eventually gave up. Now I just buy my copy from my buddies at the local
Freelance Boating Writer
Columbia 10.7, 26 & Matilda 20
North East, MD.
“Capt’n Pauley’s Boat Repairs & Upgrades”
book at www.captnpauley.com
> I can't wait to see your article. I just ordered an electronic copy of
> DIY-Boat Owner but, boy, do they have a complicated subscription
> structure! With online subscription, print subscription, CD
> collections, single-issue, multi-issue. Then there is backorder,
> forward-order, side-order and who-knows-what-order.
> I _believe_ I now ordered a one year subscription including the issue
> with your article but I must confess I am not really sure. Also,
> confusingly, I ordered the online subscription, paid online of course,
> but it seems now I have to wait for something to be delivered by the
> USPS??? I expected to get sent some access code by email but it seems
> I was wrong and they send one by snail mail?? We'll see.
> I hope this all works out and I will eventually see your article. I
> always enjoy your descriptions, very nice and clear.
> --- In firstname.lastname@example.org
> <mailto:columbiasailingyachts%40yahoogroups.com>, Paul Esterle
> <pesterle@...> wrote:
> > See the Last issue of DIY-Boat Owner for my article on rebuilding a
> > rudder...
> > Paul Esterle
> > Freelance Boating Writer
> > Columbia 10.7, 26 & Matilda 20
> > North East, MD.
> > "Capt'n Pauley's Boat Repairs & Upgrades"
> > book at www.captnpauley.com
> > home.comcast.net/~pesterle/
> > Kbjmjrb@... wrote:
> > >
> > > James,
> > > If the ballast is really shifting, that is an intolerable condition.
> > > Drilling holes and injecting epoxy resin is a possible fix. The split
> > > rudder
> > > needs to be repaired. The most common cause is water intrusion
> > > cracks. The
> > > cracks can come from collision, poor workmanship, or freezing
> while on
> > > the
> > > hard. This can cause expanding corrosion on the inner metal framework
> > > which then
> > > splits the GRP cover. Another cause can be a lighting strike. In any
> > > cast,
> > > the GRP covering needs to be removed in places to inspect the inner
> > > skeleton and
> > > insure that it has not been substantially weakened. Do not be too shy
> > > about
> > > cutting into the GRP to inspect. A die grinder with the proper bits
> > > makes this
> > > quick work and replacing small areas of GRP with new cloth and epoxy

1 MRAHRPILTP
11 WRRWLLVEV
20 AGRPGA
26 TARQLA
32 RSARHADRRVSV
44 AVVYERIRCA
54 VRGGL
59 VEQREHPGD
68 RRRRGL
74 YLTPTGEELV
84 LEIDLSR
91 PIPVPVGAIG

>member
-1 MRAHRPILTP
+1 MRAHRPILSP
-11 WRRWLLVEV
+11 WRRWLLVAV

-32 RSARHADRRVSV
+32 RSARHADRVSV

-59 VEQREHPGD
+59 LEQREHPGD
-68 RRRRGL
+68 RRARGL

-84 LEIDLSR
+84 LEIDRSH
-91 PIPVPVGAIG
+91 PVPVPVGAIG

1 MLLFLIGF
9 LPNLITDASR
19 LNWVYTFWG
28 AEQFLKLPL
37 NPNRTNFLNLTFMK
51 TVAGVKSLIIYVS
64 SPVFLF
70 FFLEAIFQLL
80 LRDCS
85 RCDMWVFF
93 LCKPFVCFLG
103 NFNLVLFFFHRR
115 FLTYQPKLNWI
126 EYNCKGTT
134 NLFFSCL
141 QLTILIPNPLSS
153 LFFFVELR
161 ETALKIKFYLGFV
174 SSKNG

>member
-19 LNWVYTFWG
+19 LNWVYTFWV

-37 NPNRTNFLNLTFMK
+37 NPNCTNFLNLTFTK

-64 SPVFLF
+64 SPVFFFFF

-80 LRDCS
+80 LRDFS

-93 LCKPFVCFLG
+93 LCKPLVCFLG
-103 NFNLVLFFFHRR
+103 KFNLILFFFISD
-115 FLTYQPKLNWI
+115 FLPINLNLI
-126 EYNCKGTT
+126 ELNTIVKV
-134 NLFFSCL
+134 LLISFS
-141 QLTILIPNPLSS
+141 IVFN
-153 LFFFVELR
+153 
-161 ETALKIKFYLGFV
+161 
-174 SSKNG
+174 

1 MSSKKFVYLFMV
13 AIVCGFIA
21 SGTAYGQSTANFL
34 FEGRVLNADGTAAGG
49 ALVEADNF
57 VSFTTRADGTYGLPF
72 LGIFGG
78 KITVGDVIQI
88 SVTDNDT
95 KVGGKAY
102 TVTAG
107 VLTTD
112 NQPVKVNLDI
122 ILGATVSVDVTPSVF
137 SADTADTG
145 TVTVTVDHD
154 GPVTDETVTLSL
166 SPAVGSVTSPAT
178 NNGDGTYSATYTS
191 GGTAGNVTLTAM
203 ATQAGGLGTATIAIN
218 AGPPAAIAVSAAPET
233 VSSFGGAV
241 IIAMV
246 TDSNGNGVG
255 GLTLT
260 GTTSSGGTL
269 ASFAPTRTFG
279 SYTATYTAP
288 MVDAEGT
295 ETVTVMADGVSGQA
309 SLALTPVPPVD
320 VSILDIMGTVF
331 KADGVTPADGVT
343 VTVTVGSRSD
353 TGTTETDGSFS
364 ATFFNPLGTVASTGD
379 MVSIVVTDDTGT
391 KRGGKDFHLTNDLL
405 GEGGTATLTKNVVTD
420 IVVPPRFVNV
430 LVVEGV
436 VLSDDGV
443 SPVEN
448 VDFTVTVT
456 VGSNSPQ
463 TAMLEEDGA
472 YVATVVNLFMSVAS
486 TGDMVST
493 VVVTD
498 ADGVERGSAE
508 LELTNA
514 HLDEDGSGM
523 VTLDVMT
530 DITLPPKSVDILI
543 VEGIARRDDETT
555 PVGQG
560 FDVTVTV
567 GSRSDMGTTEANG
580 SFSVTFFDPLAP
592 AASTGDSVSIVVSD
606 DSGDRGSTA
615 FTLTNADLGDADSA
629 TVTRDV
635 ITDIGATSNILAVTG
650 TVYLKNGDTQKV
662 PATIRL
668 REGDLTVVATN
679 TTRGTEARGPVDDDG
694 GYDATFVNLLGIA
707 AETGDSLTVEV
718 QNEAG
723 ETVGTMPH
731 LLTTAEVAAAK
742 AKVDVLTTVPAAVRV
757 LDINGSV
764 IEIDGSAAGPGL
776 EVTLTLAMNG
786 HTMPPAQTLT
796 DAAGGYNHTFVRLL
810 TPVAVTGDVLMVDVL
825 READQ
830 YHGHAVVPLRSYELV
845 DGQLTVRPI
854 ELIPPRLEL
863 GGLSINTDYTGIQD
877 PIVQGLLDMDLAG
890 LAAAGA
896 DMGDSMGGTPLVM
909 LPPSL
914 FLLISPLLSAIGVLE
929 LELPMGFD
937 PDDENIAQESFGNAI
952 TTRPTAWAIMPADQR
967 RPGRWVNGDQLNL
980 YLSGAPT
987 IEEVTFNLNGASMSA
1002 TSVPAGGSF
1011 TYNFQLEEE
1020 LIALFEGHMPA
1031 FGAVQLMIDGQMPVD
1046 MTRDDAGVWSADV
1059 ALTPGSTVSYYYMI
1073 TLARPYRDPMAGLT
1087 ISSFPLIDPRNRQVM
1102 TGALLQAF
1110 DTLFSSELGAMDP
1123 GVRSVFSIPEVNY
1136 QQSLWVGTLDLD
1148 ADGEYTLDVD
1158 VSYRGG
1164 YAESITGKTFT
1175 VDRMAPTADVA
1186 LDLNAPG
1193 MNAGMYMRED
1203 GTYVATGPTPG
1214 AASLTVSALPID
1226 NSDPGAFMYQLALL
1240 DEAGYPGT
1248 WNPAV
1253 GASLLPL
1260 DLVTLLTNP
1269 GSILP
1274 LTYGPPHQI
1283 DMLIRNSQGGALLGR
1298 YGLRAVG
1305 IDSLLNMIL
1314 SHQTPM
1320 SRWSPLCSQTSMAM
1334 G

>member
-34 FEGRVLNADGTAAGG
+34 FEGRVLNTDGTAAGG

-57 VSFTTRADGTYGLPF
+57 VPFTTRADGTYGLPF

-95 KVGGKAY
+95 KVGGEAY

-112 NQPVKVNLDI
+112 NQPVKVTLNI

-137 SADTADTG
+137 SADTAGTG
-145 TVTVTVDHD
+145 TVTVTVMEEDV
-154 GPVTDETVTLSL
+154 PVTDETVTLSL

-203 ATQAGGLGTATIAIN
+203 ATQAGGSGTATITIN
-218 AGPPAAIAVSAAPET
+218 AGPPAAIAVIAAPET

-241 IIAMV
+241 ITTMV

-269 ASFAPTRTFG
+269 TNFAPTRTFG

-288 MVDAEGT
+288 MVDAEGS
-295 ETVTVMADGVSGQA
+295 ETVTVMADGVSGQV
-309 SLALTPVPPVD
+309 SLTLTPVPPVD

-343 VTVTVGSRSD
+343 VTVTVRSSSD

> > > resin is
> > > easy. The hard part with both the keel and the rudder may be drying
> > > things out
> > > enough to fix.
> > >
> > > Bruce K
> > > Challenger # 74, "Ouroboros"
> > > Los Lunas, NM >
> > > >
> > > >
> > > > I'm looking at an 11.8. Aside from the 'usual' stuff you'd
> expect to
> > > find
> > > > on a 30-year old boat, the survey also unearthed the following:
> > > >
> > > > 1. The 11000 pound lead slug used in its shoal draft keel has about
> > > 3/4 of
> > > > an inch of play at the bottom - that is, on one tack it is about
> > > inch out
> > > > of plumb one way, on the opposite tack it's the same out of plumb
> > > the other
> > > > way. In short, it's working back and forth. Are we at risk here of
> > > the keel
> > > > bolts being exposed to sea water? Or the keel simply falling off?
> > > > 2. The cutless bearing has significant endplay - the prop shaft can
> > > move
> > > > sideways about a quarter inch in all directions.
> > > > 3. The rudder has split open vertically down its leading edge.
> > > > 4. The single gudgeon hardware appears to have suffered a pretty
> > > > blow one time or another, because its coating of epoxy / gelcoat
> > > flaked off
> > > > in chunks, exposing it to the salt water. We didn't notice any
> > > looseness of
> > > > the skeg.
> > > >
> > > > The owner, who's trying to unload this otherwise passable vessel
> > > onto me,
> > > > has already incurred significant expense bringing the other vessel
> > > systems up
> > > > to my pragmatic (if it works, it's good) standards. By Monday the
> > > surveyor
> > > > and yard will have a better idea what it will take (in terms of
> > > to fix the
> > > > items I mentioned.
> > > >
> > > > For that matter, so have I. Two trips to Sausalito from Seattle,
> > > surveyor
> > > > fees, yard fees, hotel bills, etc.
> > > >
> > > > Your verdict solicited: is it time to stop throwing good money
> at this
> > > > boat?
> > > > James R. Muri
> > > >
> > > > Novelist, Sailor
> > > > BUY: My e-Novels at http://blizzardguy.com/venture/
> > > <http://blizzardguy.com/venture/ <http://blizzardguy.com/venture/>>
> > > > SITE: http://blizzardguy.com <http://blizzardguy.com>
> <http://blizzardguy.com <http://blizzardguy.com>>
> > > > BLOG: http://theostrichkiller.blogspot.com
> > > <http://theostrichkiller.blogspot.com
> > > >
> > > >
> > >
> > > [Non-text portions of this message have been removed]
> > >
> > >
Columbia Yacht Owners Association Website:
To Post a message, send it to: columbiasailingyachts@...
To Subscribe, send a message to: columbiasailingyachts-subscribe@...
To Unsubscribe, send a blank message to: columbiasailingyachts-unsubscribe@...! Groups Links